Tuesday, October 10, 2006

I read a New Scientist recently about the origins of genius. The research points to two things: a supportive environment and hard work.

Even Tiger Woods, despite his early start, just out-worked the others.
I'm trying to be there right now, trying to purvey this little scrap of talent I have into something which will sustain me. Like a tiny flame on a cold winter night, I'm blowing on the part which is burning hottest.. which is not this blog. I'm sorry, but I'm just not able to commit like a good blogger.

Right now I'm building my practice, learning German, taking care of my mate, and eating as many apples right off the tree as I can get my hands on.
I got one today which had that old-fashioned almost clove-y taste mixed with the buttery warm, tart vanilla taste of a shade-cooled, delicately sun-warmed apple.

We had a friend stay with us for a while, and as he has an interest in things wild, I handed him a bit of everything I was devouring as we wandered through the woods.
Always, I took a bite first, to be sure.
And always, he gave it a try. Rose hips were a big hit, and the leftover apples at a 12th century ruin close to Regensburg.

In my memory lies a fateful day, when a senior monk at the Omori Shrine picked up a fallen mountain apple at the grave of Omori Sogen on the Big Island in Hawai'i.
He offered it to those of us following on the tour. After a shy second, I held out my hand. After nibbling to the core this hard, sour sphere, I carried the sticky remains with me until I found a suitable place to tuck it back into the earth.
The legend of the snake in Eden remains with me... but perhaps it's different for those of us who choose the cadeucus as their own.
In a metaphysical sense, I believe this mountain apple from the grave of Omori Sogen led me to also devour koryu as better for me than aikido. Not that I was poisoned, but cleared, to find my own path.

No one can ever be sure of their genius, only of their own efforts to find it. I shared what I could with this friend, I tried to show every inch of my own hard-won genius. When people receiving my work tell me I'm a genius, I reply with "I am very well trained" because it is the job of the trainee to reflect their training in their own unique way. I reflect the destruction of budo as the "life-giving sword" in a very concrete and meaningful way in my work. I am the tiny bird picking the teeth of the crocodile, the clown fish hiding in the arms of the anemone.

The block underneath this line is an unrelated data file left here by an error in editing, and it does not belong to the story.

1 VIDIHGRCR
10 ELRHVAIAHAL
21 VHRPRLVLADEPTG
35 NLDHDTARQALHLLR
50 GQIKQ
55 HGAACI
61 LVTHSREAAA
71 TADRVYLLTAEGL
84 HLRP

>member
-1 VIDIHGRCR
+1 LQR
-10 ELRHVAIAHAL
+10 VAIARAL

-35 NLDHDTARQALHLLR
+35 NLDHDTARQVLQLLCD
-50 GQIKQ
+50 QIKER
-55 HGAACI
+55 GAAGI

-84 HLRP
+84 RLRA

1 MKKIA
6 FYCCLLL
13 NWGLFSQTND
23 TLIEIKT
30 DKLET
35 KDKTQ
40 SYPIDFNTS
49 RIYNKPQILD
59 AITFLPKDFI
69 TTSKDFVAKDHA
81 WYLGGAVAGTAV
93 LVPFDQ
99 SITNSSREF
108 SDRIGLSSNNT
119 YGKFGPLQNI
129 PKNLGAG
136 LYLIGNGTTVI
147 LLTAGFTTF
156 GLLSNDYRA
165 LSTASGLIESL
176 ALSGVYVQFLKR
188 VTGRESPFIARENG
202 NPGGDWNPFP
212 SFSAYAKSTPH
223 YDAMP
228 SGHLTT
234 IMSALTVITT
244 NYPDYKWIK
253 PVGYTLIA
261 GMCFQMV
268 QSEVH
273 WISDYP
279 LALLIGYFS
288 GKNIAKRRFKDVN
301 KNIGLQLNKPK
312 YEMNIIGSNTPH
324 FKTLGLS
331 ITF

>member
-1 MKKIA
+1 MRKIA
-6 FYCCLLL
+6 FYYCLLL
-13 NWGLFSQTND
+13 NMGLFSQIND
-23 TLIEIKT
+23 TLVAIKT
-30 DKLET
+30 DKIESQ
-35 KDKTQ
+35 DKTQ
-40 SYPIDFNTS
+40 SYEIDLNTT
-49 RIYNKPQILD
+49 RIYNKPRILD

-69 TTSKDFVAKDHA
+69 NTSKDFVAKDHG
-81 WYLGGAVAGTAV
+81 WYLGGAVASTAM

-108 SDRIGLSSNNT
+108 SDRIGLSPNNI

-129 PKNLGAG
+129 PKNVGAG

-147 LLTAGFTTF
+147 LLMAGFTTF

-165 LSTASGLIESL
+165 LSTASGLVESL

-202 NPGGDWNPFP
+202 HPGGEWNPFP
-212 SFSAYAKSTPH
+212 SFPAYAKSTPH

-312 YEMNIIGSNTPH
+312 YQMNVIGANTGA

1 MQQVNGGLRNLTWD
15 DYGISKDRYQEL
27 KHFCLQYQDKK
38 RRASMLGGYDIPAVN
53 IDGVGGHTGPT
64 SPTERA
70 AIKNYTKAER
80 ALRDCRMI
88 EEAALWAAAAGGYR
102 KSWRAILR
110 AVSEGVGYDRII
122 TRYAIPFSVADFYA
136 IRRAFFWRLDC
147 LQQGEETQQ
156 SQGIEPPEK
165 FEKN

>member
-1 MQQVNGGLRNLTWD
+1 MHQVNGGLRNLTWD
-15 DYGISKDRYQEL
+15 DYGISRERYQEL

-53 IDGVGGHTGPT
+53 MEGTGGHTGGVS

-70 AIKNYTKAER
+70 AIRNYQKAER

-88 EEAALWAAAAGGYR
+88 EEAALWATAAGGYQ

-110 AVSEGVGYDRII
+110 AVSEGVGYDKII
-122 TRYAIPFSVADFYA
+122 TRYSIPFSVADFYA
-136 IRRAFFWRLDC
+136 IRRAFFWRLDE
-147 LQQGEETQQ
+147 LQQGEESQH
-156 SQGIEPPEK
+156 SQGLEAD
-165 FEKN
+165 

I'm not even noticed, pulling out thorns and pushing the system where I can. I'm a tiny tick-bird feeding off a rhino. I do it good, and it does me good. We don't think of it much, we don't think much of each other, and we don't exactly communicate in a detailed fashion. It can't, and I, I suppose, won't. Would it make a difference?

When I meet someone I suspect of genius, I cannot keep myself from trying to push them find their "groove". Our recent guest has such a talent with words/ideas/expression and a deeply expressive nature, as fine or finer than many things I've read, heard or seen. In my readings in psychology, conflict in the family is said to produce creative children. This one grew up in the depths of the Anglo Irish conflict (my mother she was Orange and my father he was Green) as did I to a very removed extent.

To see this conflict in person, to talk and reveal and listen, gave me more than is really understandable now. One thing I have come to understand, is that compound essence of time is the most important ingredient.

It took one mountain apple for me, and perhaps my feeling is that a handful of wild apples and rose hips can play the temptation of the wild adventure of wisdom and experience for another.

When wisdom is evil, so will I be.
Greece needed both Artemis and Athena.

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